Sunday, October 15, 2006

Musical notes, the Latin conjunction ut, and St. John the Baptist

I have, through much of my pi-over-two gigaseconds of life, had a great interest in music, along with many other curious interests in practical things like Catholicism, Computers, and Chesterton. Though I have dabbled with, er, let us say the "lower strings", in both bowed and electronic forms, I am hardly a performer, though I have played both Mozart and the Cars - not both on the same night, however.

How, then, you may wonder, does music fit into the hilarious collection of interests I have? Well, for a music guy, Chesterton might at first seem to be a real let-down, since he was rather tone-deaf, but he actually had some very important things to say about music. For example:
And the supreme and most practical value of poetry is this, that in poetry, as in music, a note is struck which expresses beyond the power of rational statement a condition of mind, and all actions arise from a condition of mind. Prose can only use a large and clumsy notation; it can only say that a man is miserable, or that a man is happy; it is forced to ignore that there are a million diverse kinds of misery and a million diverse kinds of happiness. Poetry alone, with the first throb of its metre, can tell us whether the depression is the kind of depression that drives a man to suicide, or the kind of depression that drives him to the Tivoli. Poetry can tell us whether the happiness is the happiness that sends a man to a restaurant, or the much richer and fuller happiness that sends him to church.
[GKC, Robert Browning]
And though music uses a large and clumsy notation (did you ever see a symphonic score?) music itself is not clumsy!

Another time I will quote more of GKC on music, but today I want to look at an interesting fact about the notation of music. Actually, this was something I promised to post about quite some time ago, and forgot all about it, until I had to look something up, and it jogged my memory. Specifically, I promised to explain the link between the names of the diatonic scale and St. John the Baptist.

Having said that, I am sure you will think I must be a musician - or at least a poet! to link such strange things together. But I did not link them. That was done by Guido d'Arezzo (990-1050), who introduced the names of six musical pitches based on the first syllables of the ancient hymn "Ut queant laxis" which is a prayer to St. John! This hymn was written by Paul the Deacon (720-799); St. John is considered a special patron of singers (see Luke 1 for why!)

Here is the hymn in the Gregorian notation:

[from Elson's Music Dictionary, 21]

And an English translation:
That thy servants [this choir] may be able to sing thy deeds of wonder with pleasant voices, remove, O holy John, the guilt of our sin-polluted lips.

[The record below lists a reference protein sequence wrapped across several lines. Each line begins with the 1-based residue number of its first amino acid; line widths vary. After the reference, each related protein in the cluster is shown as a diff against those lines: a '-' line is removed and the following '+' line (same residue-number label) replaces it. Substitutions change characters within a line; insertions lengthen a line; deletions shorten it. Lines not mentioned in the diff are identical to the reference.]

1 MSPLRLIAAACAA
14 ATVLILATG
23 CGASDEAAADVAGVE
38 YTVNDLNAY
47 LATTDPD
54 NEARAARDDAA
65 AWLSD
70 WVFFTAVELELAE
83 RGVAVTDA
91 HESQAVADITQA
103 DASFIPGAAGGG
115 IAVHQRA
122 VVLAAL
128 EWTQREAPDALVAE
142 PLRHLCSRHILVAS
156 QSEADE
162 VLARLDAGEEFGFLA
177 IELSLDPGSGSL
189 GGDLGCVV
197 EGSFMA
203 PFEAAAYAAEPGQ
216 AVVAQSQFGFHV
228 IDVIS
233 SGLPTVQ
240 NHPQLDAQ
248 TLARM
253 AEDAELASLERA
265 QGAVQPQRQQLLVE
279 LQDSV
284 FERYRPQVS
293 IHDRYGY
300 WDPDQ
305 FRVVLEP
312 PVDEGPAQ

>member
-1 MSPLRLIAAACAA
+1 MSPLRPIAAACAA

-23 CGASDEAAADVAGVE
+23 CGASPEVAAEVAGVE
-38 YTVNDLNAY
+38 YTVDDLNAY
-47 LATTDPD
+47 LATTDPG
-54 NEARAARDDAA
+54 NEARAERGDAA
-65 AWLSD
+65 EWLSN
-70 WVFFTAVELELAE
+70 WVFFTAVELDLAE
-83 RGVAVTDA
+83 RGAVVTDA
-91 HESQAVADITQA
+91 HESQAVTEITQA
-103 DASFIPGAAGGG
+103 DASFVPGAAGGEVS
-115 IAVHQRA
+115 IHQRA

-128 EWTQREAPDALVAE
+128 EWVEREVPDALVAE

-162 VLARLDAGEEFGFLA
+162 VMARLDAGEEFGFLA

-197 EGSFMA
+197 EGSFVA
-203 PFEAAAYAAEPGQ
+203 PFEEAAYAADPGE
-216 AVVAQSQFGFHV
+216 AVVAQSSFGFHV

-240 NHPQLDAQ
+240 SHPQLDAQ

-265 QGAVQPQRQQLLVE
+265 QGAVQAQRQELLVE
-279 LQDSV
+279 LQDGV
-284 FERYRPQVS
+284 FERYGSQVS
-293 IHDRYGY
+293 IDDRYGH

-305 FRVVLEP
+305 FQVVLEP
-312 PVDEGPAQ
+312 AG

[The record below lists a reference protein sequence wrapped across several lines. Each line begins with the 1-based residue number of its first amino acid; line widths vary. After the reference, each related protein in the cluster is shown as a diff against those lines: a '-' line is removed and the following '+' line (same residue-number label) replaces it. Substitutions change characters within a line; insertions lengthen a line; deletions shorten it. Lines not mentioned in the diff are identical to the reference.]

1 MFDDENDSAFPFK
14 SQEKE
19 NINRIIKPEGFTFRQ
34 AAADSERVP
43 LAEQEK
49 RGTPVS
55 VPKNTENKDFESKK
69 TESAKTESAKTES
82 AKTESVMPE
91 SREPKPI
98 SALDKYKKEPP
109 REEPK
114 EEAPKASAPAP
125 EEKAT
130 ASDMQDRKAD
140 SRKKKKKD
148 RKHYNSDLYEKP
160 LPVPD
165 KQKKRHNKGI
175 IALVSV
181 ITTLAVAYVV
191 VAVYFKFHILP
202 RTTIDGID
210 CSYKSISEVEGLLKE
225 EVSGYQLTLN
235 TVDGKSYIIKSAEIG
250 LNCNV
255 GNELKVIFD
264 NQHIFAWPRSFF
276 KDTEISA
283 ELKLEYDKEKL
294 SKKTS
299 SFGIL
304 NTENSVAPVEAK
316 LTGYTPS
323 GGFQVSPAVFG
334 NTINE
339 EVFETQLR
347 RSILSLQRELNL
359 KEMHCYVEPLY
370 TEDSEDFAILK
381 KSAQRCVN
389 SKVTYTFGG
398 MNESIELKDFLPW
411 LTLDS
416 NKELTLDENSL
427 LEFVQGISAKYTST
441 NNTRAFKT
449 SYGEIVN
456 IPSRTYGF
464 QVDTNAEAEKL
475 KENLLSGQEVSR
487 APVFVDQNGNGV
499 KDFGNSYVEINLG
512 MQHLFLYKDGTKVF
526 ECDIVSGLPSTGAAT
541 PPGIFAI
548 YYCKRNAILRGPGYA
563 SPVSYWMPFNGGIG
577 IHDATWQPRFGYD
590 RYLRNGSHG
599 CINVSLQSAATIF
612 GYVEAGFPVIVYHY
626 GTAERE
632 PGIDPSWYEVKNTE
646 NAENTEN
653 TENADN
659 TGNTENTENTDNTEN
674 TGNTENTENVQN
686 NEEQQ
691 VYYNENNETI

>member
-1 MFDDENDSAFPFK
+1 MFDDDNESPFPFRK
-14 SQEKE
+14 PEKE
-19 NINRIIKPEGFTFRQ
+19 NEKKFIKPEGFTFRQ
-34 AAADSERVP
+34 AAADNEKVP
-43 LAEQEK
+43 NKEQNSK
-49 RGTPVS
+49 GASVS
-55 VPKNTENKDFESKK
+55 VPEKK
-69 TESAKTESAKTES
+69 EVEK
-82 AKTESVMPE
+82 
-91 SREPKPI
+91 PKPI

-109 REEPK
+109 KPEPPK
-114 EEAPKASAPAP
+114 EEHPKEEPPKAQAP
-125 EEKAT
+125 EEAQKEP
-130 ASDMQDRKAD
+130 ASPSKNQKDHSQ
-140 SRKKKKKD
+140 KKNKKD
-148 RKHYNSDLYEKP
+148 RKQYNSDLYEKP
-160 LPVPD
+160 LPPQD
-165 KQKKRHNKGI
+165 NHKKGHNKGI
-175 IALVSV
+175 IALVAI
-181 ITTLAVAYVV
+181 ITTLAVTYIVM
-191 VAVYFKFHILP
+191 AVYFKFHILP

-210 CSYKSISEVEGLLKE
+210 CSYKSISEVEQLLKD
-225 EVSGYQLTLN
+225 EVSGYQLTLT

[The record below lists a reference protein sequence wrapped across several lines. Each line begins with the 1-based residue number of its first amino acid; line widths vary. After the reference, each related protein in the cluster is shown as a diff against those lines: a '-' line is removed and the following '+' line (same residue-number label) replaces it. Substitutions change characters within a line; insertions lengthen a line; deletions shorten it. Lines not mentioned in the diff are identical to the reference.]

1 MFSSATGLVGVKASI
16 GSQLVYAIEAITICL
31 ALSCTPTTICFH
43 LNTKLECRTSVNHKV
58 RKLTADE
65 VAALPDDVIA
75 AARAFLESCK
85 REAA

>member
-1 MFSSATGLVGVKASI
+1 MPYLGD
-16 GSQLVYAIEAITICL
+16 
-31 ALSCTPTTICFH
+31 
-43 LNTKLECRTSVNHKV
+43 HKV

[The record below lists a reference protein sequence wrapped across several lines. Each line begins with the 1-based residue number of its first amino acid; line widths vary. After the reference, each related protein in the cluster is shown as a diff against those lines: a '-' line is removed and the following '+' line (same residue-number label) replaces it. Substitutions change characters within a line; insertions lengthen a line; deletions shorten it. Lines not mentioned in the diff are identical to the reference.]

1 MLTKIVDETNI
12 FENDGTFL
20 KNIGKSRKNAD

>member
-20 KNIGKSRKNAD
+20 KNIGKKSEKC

[Britt, The Hymns of the Breviary and Missal, 256-7]
Yes, "doe - a deer, a female deer" used to be "ut - a conjunction, a Latin conjunction" but that was deemed hard to sing. Hee hee. Actually, according to Elson's Music Dictionary, "the change of ut to do is attributed to Buononcini about 1700." The seventh or "leading tone" was called "si" but to avoid confusion with "so" it was changed to "te".

Just to make things even more curious, the note ut was also called "gamma". So to go through all the notes from "gamma" to "ut" is to "run the gamut"...

Another time I will talk a little about the mathematics of the notes, and how the powers of two are important to musicians as well as computer scientists. Stay tuned...


A bit more detail:

"The French changed ut to do which was more sonorous to them; ti is the European si formed from the first letters of the last two words Sancte Ioannes. To avoid confusion of the sol-fa si with the alphabetic "C" we [English] changed si to ti."

[Klarmann, Gregorian Chant 126]


At 16 October, 2006 00:41, Blogger love2learnmom said...

Wonderful! I had heard that the do-re-mi originated in a Latin chant (and started with "ut"), but I never knew the translation! How fascinating.

At 16 October, 2006 07:46, Blogger Rick Lugari said...

So cool.

At 16 October, 2006 09:58, Blogger Ana Braga-Henebry said...

In Portuguese the te is still si: do, re', mi, fa, sol, la , si.
In Brazil we thought Maria Von Trapp was wrong.
Btw, I promised to myself and to Ria, that I would read Chesterton. I must have 4 different titles on my nightstand. To no avail. I cannot figure him out.

At 16 October, 2006 12:36, Anonymous Anonymous said...

How cool! Thanks for posting on this - I've never heard of that before.


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